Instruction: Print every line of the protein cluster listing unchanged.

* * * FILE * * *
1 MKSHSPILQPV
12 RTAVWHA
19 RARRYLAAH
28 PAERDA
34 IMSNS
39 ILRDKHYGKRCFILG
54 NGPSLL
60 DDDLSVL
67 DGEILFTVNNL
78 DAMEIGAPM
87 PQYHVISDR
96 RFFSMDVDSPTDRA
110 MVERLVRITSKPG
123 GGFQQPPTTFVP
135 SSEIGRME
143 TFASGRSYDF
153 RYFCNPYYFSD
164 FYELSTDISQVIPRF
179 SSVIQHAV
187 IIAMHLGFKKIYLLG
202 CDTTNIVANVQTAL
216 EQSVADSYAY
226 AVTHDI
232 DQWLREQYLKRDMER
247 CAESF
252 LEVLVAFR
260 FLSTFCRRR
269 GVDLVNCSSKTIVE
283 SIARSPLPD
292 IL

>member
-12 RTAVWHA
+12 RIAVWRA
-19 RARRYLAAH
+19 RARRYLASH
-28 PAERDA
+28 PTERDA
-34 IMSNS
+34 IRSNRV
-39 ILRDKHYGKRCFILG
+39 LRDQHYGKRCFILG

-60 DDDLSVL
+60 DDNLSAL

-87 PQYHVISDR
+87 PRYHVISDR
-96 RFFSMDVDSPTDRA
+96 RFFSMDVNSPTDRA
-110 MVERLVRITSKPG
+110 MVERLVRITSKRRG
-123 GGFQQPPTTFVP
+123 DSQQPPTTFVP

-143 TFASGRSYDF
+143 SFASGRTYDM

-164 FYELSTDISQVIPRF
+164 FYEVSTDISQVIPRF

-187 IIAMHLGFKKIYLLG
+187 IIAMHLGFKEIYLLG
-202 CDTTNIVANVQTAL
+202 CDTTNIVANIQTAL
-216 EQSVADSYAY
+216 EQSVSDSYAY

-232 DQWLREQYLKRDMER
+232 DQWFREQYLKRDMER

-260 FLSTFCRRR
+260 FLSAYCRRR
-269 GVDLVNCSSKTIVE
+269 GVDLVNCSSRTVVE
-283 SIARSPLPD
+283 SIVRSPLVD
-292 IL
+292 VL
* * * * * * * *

1 MKSHSPILQPV
12 RTAVWHA
19 RARRYLAAH
28 PAERDA
34 IMSNS
39 ILRDKHYGKRCFILG
54 NGPSLL
60 DDDLSVL
67 DGEILFTVNNL
78 DAMEIGAPM
87 PQYHVISDR
96 RFFSMDVDSPTDRA
110 MVERLVRITSKPG
123 GGFQQPPTTFVP
135 SSEIGRME
143 TFASGRSYDF
153 RYFCNPYYFSD
164 FYELSTDISQVIPRF
179 SSVIQHAV
187 IIAMHLGFKKIYLLG
202 CDTTNIVANVQTAL
216 EQSVADSYAY
226 AVTHDI
232 DQWLREQYLKRDMER
247 CAESF
252 LEVLVAFR
260 FLSTFCRRR
269 GVDLVNCSSKTIVE
283 SIARSPLPD
292 IL

>member
-12 RTAVWHA
+12 RIAVWRA
-19 RARRYLAAH
+19 RARRYLASH
-28 PAERDA
+28 PTERDA
-34 IMSNS
+34 IRSNRV
-39 ILRDKHYGKRCFILG
+39 LRDQHYGKRCFILG

-60 DDDLSVL
+60 DDNLSAL

-87 PQYHVISDR
+87 PRYHVISDR
-96 RFFSMDVDSPTDRA
+96 RFFSMDVNSPTDRA
-110 MVERLVRITSKPG
+110 MVERLVRITSKRRG
-123 GGFQQPPTTFVP
+123 DSQQPPTTFVP

-143 TFASGRSYDF
+143 SFASGRTYDM

-164 FYELSTDISQVIPRF
+164 FYEVSTDISQVIPRF

-187 IIAMHLGFKKIYLLG
+187 IIAMHLGFKEIYLLG
-202 CDTTNIVANVQTAL
+202 CDTTNIVANIQTAL
-216 EQSVADSYAY
+216 EQSVSDSYAY

-232 DQWLREQYLKRDMER
+232 DQWFREQYLKRDMER

-260 FLSTFCRRR
+260 FLSAYCRRR
-269 GVDLVNCSSKTIVE
+269 GVDLVNCSSRTVVE
-283 SIARSPLPD
+283 SIVRSPLVD
-292 IL
+292 VL